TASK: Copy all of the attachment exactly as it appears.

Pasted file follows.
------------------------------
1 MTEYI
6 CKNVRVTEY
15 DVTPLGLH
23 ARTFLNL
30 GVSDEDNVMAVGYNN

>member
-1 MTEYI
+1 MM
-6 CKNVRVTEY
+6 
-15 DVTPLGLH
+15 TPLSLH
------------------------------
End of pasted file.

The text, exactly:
1 MTEYI
6 CKNVRVTEY
15 DVTPLGLH
23 ARTFLNL
30 GVSDEDNVMAVGYNN

>member
-1 MTEYI
+1 MM
-6 CKNVRVTEY
+6 
-15 DVTPLGLH
+15 TPLSLH